Updated: Jul 5
Is Fruit A Sugar?
Yes, the main component in fruits is carbohydrate or also known as sugar. Almost all of the calories from fruit are derived from sucrose, which is a simple carbohydrate or simple sugar. Fruit, as any other carbohydrate may raise blood glucose if taken in excess.
Carbohydrate (link: Eating Healthy for Diabetes) provides most of the energy needed by our body. It can be grouped into two types upon their chemical structure. Yet, many people are still confused about the differences between simple and complex carbohydrate.
Is Sugar From Fruits Safe for Diabetics?
Yes, fruit sugar is safe for diabetics. However, they are still carbohydrate that produces calories that has to be counted into daily requirement of people with diabetes. Sugar can be classified into two groups that is simple carbohydrate and complex carbohydrate.
Sugar from fruits comes under simple carbohydrate as in the above figure. It is absorbed into our blood stream much slower than glucose. Fructose also does not require insulin for the metabolism because predominantly, it is metabolized in the liver compared to glucose and sucrose.
Can People With Diabetes Eat Fruits?
In discussing about healthy diet, it is a fact that our body needs all the essential nutrients in sufficient amounts. This is true in the diabetic diets too! Fruit is healthy for everyone, including people with diabetes. Experts suggest that most people with diabetes can — and should — include fresh fruit in their daily diet. Fruit gives you energy, vitamins, minerals and fibre. Fibre helps to delay sugar absorption, increase satiety level, reducing cholesterol and help to reduce constipation. When people eat enough fruits, they have less chance of having a stroke or getting heart disease especially for people with type 2 diabetes.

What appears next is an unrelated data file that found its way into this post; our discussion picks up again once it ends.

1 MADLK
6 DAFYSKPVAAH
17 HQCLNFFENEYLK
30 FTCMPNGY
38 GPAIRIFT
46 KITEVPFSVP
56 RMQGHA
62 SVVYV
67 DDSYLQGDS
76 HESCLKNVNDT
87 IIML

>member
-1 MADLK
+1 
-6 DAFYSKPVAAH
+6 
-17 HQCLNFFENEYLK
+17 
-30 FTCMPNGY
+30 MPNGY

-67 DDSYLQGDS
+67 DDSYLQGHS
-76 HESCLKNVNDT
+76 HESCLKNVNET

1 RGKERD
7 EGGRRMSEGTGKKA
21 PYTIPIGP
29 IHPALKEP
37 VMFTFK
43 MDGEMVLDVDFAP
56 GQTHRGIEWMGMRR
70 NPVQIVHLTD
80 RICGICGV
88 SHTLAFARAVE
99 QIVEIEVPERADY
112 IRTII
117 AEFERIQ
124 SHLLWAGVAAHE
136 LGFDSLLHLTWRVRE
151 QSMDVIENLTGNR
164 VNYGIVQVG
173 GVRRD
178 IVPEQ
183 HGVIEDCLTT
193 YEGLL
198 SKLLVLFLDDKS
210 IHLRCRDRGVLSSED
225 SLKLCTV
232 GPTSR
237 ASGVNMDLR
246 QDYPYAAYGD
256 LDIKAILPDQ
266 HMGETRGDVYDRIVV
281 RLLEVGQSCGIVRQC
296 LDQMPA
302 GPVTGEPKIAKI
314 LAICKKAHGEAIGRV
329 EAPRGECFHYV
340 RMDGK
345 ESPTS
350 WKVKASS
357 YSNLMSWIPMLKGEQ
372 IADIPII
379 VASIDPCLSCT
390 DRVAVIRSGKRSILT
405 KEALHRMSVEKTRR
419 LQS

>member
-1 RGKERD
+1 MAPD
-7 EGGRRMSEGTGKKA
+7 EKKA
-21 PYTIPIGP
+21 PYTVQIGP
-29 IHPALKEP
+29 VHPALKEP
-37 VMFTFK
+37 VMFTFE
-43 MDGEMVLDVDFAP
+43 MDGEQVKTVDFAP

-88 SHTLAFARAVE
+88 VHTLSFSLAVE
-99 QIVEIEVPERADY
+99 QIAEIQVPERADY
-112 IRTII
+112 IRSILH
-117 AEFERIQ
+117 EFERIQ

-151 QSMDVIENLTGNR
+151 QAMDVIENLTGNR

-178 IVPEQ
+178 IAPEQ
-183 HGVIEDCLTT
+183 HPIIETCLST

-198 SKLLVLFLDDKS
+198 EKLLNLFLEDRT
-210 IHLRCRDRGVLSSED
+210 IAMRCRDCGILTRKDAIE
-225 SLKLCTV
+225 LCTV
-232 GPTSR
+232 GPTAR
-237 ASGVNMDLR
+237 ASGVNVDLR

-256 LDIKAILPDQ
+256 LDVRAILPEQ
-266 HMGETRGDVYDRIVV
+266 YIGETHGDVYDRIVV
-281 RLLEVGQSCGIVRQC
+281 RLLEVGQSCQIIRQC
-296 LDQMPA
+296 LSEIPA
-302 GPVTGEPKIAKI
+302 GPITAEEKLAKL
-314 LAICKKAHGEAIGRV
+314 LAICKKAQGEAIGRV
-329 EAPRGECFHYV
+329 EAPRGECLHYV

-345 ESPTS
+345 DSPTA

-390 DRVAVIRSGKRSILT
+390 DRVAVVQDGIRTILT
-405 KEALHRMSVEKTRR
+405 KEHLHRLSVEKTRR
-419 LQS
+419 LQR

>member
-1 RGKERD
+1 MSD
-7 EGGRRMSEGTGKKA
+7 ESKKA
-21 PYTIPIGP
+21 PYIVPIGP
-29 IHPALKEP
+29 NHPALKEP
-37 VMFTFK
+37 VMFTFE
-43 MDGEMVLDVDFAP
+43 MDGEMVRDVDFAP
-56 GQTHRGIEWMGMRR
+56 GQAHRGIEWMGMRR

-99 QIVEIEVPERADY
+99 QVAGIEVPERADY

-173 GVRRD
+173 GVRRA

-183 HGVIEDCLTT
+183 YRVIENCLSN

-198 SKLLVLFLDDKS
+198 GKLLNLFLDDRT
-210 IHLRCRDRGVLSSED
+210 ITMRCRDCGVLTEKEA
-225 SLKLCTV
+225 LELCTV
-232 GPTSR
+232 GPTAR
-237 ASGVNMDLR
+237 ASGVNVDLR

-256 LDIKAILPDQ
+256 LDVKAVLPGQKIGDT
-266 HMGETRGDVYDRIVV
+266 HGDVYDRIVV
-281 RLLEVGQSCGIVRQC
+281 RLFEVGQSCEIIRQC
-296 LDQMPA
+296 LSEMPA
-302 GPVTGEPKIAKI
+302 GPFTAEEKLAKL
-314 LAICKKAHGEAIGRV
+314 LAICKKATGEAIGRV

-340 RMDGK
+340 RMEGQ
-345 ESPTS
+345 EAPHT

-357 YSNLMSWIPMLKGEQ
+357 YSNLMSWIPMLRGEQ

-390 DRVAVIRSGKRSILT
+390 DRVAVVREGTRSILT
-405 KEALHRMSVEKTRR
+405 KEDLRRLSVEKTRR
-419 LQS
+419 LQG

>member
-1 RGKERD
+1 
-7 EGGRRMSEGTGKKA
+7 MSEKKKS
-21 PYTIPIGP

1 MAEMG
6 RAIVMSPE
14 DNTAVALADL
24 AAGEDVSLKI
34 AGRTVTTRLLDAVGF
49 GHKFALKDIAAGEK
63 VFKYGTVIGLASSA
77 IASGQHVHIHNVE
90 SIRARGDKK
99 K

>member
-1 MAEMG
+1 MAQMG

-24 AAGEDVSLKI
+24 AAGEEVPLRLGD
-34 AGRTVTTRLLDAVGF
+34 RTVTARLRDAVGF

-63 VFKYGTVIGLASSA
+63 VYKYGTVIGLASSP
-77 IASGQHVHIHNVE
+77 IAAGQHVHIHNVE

It is true that different types of carbohydrates can affect your blood sugar level differently. It is common to think sugar in fruit will raise our blood sugar too fast or too high. However, experts suggest to pay more attention on the total amount of carbohydrate for people with diabetes. This is because, total carbohydrate intake has more effect on blood sugar than the type. Even though fruit contains natural sugars, most varieties hold a low glycaemic index (read : Glycaemic Index & Glycaemic Load) due to their fructose and fibre content, most fruit is easily portable, making it a terrific on-the-go snack.
Nutrient in Fruits
As the interest in nutrition increases, more information on fruits and its content grows. Fruit is hundred percent natural and rich in nutrients which would benefit us. Here are some example of important nutrients and their functions that we can obtain from fruits.
How Much Fruit Do I Need A Day?
Fruit is a carbohydrate that has to be counted in a daily meal of people with diabetes. The Malaysian Dietary Guidelines 2010 strongly advised fruit to be taken 2 – 3 servings per day at one serving (read : Diabetic Meal Plan) per meal. You can talk to your dietitian about the amount, frequency and types of fruit you should eat.
Tips Eating Fruit for Diabetic
Many people wanted to know about which fruit that do not raise the blood sugar immediately. Here are some tips in choosing fruit which would benefit people with diabetes :
a) High Fibre Content
Fruits which are rich in fibre have a lower glycaemic index. Examples are citrus fruits (oranges), rose apple, guava, pear, peaches and apples. They are rich in soluble fibre, less likely to cause spikes in the blood sugar of people with diabetes. The fibres in these fruits slow down the absorption rate of sugar in the bloodstream.
b) Low Glycaemic Index (GI)
Most fruits have a low glycaemic index because of their fructose and fibre content. These fruit groups are better choices for people with diabetes. Glycemic Index is an indicator to describe the effect of carbohydrates present in food on our blood glucose levels. General rule is, low GI fruits will produce small change in our blood glucose and levels of insulin. These fruits release the glucose slowly into the blood. As a result, it avoid sudden rise in blood glucose levels. This is an important factor in diabetes management.
This article is written by Pn. Hjh. Salha binti Mohamed Nor, published under MyHealth, MOH Malaysia